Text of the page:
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Public Procurement Law

The parliament of Latvia recently passed its new Public Procurement Law 2006.

The Law relates to procurements made by state or municipal institutions, and to companies fully or partly (more than 50%) owned or financed by such institutions. The public procurement procedure is the procedure by which the contracting authority selects the tenderer and assigns it with the rights to enter into public construction, supply or service contracts. The scope of public supply contracts includes purchase and lease contracts.

The Law allows the contracting authority to assign contracts without following the procurement procedure in certain areas, for example, research, purchase of immovable property, contracts for maintaining public electricity networks, and supplies of certain military goods. Other laws govern these contracts.

The Public Procurement Law provides thresholds upon which the procurement procedure does not apply. The procedure is only for procurements with an expected price of Lats10,000 ($18,348 ) or more.

On tenders from Lats1,000 to Lats10,000 the only requirement is that the relevant information is published on the home page of the contracting authority or in a local newspaper.

A private individual or company that finances supplies, purchases and works from their own resources, if those resources are co-financed by state budget or public funds (for example, EU structural funds), is considered a contracting authority and must follow procurement procedures. For example, they must organize the procurement procedures prescribed by law for: (i) construction works, if they are financed by more than 50% directly from own resources and if the expected price of works is equal to Lats3.5 million or more; and (ii) for supplies related to construction, if the expected price is Lats141,953 or more.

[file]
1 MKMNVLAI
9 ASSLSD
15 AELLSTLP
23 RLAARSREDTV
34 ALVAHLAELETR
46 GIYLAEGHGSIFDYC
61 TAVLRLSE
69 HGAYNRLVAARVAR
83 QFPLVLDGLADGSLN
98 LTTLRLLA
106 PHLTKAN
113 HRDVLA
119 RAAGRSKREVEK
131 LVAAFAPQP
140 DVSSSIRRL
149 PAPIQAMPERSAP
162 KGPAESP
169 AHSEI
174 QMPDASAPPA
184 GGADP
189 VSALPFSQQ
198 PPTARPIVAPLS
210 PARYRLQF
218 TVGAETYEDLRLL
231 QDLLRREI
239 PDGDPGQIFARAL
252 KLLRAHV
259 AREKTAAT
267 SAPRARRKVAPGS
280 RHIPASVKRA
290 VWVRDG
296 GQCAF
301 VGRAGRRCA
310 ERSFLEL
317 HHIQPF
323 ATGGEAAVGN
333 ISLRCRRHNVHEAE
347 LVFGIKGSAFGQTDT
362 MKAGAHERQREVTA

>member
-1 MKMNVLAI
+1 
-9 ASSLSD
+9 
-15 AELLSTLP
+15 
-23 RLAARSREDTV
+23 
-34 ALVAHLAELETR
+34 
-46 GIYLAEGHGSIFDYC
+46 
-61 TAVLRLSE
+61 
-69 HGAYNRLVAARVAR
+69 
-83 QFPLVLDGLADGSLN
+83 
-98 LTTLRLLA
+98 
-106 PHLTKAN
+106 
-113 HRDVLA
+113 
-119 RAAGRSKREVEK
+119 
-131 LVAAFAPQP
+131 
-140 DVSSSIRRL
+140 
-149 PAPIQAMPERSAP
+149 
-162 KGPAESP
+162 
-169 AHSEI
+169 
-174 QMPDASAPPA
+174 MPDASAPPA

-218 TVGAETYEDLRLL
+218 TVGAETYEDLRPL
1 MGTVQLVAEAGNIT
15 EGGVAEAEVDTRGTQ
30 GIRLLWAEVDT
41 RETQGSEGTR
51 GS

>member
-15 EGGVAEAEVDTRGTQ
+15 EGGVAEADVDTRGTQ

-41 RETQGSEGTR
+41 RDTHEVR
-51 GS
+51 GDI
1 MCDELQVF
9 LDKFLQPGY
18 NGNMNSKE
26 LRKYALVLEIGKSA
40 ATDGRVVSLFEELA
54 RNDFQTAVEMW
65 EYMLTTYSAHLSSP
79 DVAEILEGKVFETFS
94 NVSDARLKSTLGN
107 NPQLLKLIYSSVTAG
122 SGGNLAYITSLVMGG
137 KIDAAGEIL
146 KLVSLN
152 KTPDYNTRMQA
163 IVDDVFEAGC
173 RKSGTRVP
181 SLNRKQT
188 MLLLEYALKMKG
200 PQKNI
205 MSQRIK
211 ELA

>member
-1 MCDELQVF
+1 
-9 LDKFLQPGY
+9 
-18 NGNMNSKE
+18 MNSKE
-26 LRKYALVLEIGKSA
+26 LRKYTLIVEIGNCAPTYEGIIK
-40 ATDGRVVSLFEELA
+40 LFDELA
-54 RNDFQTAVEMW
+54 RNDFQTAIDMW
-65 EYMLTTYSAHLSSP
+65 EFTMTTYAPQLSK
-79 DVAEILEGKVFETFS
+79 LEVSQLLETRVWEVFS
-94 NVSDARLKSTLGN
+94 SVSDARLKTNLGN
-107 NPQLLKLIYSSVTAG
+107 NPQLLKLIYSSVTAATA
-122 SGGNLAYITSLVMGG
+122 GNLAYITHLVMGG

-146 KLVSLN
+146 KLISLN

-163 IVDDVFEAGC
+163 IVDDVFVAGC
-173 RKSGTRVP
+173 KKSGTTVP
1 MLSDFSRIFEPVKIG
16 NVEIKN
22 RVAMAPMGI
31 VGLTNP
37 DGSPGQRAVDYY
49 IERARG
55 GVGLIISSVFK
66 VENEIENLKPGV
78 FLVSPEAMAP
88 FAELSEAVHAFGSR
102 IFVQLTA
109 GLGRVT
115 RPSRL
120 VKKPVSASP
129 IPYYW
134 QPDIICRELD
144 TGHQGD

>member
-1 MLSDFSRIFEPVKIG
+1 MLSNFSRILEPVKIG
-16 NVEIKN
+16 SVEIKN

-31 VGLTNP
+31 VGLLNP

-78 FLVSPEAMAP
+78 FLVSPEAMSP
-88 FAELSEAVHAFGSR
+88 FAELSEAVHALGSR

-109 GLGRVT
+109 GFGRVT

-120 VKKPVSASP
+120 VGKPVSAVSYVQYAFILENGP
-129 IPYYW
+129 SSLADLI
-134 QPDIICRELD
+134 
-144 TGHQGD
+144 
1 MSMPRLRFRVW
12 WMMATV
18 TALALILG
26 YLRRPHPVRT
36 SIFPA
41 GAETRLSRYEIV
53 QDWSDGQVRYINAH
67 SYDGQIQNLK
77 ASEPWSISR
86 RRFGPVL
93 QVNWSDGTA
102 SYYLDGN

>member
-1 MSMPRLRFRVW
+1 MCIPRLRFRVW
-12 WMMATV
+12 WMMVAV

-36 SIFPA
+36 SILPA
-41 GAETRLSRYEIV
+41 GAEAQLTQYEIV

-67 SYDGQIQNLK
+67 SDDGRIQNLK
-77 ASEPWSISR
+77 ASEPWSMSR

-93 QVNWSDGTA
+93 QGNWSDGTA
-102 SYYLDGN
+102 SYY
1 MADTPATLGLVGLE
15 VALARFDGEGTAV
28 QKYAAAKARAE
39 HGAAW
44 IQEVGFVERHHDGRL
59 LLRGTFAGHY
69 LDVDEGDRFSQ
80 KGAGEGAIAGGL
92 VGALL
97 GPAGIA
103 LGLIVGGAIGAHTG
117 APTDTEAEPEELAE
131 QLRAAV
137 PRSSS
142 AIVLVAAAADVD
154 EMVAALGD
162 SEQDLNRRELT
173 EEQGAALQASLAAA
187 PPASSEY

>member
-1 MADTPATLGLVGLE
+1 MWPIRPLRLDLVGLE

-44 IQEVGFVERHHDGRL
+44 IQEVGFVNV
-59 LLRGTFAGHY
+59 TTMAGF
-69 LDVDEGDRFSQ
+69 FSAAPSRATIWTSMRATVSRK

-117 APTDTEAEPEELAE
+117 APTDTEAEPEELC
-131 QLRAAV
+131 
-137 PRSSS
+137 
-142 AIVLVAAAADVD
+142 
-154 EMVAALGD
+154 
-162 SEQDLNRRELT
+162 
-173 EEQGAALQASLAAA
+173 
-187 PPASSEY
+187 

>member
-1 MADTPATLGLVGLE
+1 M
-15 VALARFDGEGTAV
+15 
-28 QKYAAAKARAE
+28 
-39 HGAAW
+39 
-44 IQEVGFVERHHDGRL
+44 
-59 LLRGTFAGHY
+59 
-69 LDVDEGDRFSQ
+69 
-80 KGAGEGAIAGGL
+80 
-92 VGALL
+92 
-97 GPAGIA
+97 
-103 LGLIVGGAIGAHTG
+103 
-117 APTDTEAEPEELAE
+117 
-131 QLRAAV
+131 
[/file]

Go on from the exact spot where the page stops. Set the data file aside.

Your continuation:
The law provides for several types of procedure: open competition, restricted competition, negotiated procedure, price quotation and design tender (design tender relates only to construction). The application of each type of procedure depends on the expected price of a contract and the type of contract (that is, construction, supply or service). For example, the price quotation procedure would be applied for all supplies above Lats10,000, services between Lats10,000 and Lats50,000, and construction works between Lats10,000 and Lats120,000. The main difference between the price quotation and competition procedures is that, in quotation, the sole criterion is the lowest price, but in competition other criteria are also assessed (such as experience and expected quality).

The call for tenders will be published on the homepage of Procurement Surveillance Authority in more cases than in the past. The information on price quotations will also be published – the contracting authority at least once a year will notify of expected contracts where the price quotation procedure may apply. A company wishing to participate in a tender and get a contract assignment should regularly check the Authority's homepage. The notification on planned tenders must include, along with the subject of the tender, where applicants can find the rules of the tender, and the term and place for submission of applications. The decisions of the contracting authority may be appealed to the Procurement Surveillance Authority.

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